Image: Hillary Clinton in Congo
Roberto Schmidt  /  AFP - Getty Images
U.S. Secretary of State Hillary Clinton, background, tours a refugee camp on the outskirts of Goma, Democratic Republic of Congo, on Tuesday. Clinton said she pressed President Joseph Kabila to arrest officers behind an epidemic of sexual assault in the area as troops battle Hutu extremists.
updated 8/11/2009 10:03:48 PM ET 2009-08-12T02:03:48

U.S. Secretary of State Hillary Rodham Clinton on Tuesday was visibly moved by firsthand evidence of the brutality of war in eastern Congo, delivering an impassioned appeal for action to end to rampant sexual violence that she called "evil in its basest form."

Clinton announced a new package of $17 million in American aid to respond to an epidemic of rape and other sexual crimes directed mainly at women and girls by government troops and rebel groups fighting in the region.

Her offer came after a harrowing meeting with victims of violent gang rapes in a crowded refugee camp on the outskirts of Goma where 18,000 men, women and children have sought shelter from revenge attacks raging in the countryside.

"It is almost impossible to describe the level of suffering and despair," a shaken Clinton said afterward.

Under the shadow of an active volcano, Clinton toured the Magunga Camp, a dust-choked warren of tents and tin-lined huts, listening as officials and residents of the camp described the horrors of gang rapes and a litany of deaths from malnutrition, malaria, tuberculosis and diarrhea.

Picking her way through a path littered with volcanic rock, Clinton said she "wanted to see for myself what was happening here."

"We really want to return home, that's why we are asking America to help stop the fighting," said Chantale Mapendo, a refugee who lives in the camp told Clinton

"That's why I'm here," Clinton replied. "I want you to be able to go home."

Children often victimized by rape
Clinton appeared visibly moved when she was shown a 4-year-old child, held in his mother's arms, who was suffering from extreme malnutrition. Belly distended, eyes hollow, the skeletal boy weighed less than 15 pounds.

Residents told Clinton that women and young girls and boys are often victimized by rape when they leave the camp to gather wood or tend to outside gardens. One camp official said a young boy had been raped on Monday.

"I've been in a lot of very difficult and terrible settings over a lot of years and I was just overwhelmed by what I saw both in the camp and in the conversation" with the rape victims, Clinton told reporters aboard her plane after leaving Goma.

One of the two victims Clinton met had been gang-raped after her husband and four children were killed. The other, eight months pregnant at the time, lost her baby and was found by hospital workers in a forest where she had stumbled.

"The atrocities that these women have suffered, and that stand for the atrocities that so many have suffered, distill evil into its basest form," Clinton said, her voice breaking with emotion. "In the face of such evil, people of good will everywhere must respond."

"We say to the world that those who attack civilian populations with systematic rape are guilty of crimes against humanity," she said.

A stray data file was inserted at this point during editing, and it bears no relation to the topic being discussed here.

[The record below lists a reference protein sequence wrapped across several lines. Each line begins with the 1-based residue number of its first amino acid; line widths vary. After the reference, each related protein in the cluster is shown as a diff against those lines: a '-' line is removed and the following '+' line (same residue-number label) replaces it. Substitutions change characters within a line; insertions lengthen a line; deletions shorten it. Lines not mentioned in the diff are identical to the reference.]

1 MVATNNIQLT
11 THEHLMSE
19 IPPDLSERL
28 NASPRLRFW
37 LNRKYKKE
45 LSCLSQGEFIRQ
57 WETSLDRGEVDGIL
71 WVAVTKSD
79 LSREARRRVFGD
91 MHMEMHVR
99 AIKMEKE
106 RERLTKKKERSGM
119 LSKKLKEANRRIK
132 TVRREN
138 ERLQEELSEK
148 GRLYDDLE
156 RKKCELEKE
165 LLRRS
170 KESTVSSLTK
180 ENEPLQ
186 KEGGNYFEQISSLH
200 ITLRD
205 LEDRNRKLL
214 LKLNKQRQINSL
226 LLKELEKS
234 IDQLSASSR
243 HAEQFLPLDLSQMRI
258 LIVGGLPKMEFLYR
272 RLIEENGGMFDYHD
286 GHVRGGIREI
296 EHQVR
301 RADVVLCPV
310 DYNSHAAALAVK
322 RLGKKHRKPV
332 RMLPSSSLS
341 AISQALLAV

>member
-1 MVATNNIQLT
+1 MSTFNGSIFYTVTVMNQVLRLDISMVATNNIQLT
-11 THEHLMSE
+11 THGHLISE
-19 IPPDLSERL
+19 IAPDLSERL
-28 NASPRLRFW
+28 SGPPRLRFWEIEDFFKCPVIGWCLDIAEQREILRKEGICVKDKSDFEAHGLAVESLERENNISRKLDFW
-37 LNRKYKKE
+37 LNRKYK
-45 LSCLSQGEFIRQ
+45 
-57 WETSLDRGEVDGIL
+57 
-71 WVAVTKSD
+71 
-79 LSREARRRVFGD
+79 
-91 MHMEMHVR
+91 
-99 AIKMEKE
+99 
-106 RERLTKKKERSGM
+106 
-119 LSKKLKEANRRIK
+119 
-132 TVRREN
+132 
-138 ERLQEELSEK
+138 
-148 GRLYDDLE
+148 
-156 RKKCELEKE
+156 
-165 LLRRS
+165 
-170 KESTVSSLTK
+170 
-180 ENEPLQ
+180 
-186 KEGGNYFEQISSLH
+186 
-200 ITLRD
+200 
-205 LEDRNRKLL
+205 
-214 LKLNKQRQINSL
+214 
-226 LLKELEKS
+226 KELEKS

Training doctors to treat victims
At least $10 million of the $17 million pledged by Clinton will be used to train doctors to treat victims of brutal sexual attacks. Some of the funds will also be aimed at preventing abuse.

The United Nations has recorded at least 200,000 cases of sexual violence against women and girls in the region since conflict in eastern Congo erupted in 1996. Although fighting has eased since a 2003 peace deal, the army in January launched an offensive to pacify the area.

The operation is backed by the United Nations, which has a peacekeeping force in the country, but it has drawn criticism from rights groups as it has displaced some 800,000 people, left hundreds of civilians dead and led to a surge in rapes.

Trying to protect the civilian population
Clinton said the United States supports efforts to pacify the region, but she stressed that more had to be done to protect the civilian population.

She said she had offered U.S. assistance to help professionalize the Congolese military, members of which are accused of committing many sexual assaults in the countryside. The army is accused of failing to bring offenders in its ranks to justice.

Earlier this month, a leading human rights group demanded that Congo crack down on sexual violence often perpetrated by military generals and other top officers. It cited U.N. data showing that 7,703 cases of sexual violence by soldiers were reported last year.

Clinton delivered a strong message on that point to Congolese President Joseph Kabila when they met earlier Tuesday in a tent at the former Belgian colonial governor's compound on the shores of Lake Kivu in Goma.

"We believe there should be no impunity for the sexual and gender-based violence committed by so many — that there must be arrests and prosecutions and punishment," she told reporters after the meeting.

She also said the U.S. had offered to send a team of legal, financial and other experts to come up with specific recommendations for overcoming Congo's problems with corruption. She said Kabila had accepted that offer.

Clinton is the first secretary of state to visit Congo in a decade and the first ever to visit Goma. She flew to Goma from Kinshasa aboard a U.N. plane over the objections of some top aides who worried about her security and logistics for the visit.

More on: Democratic Republic of Congo

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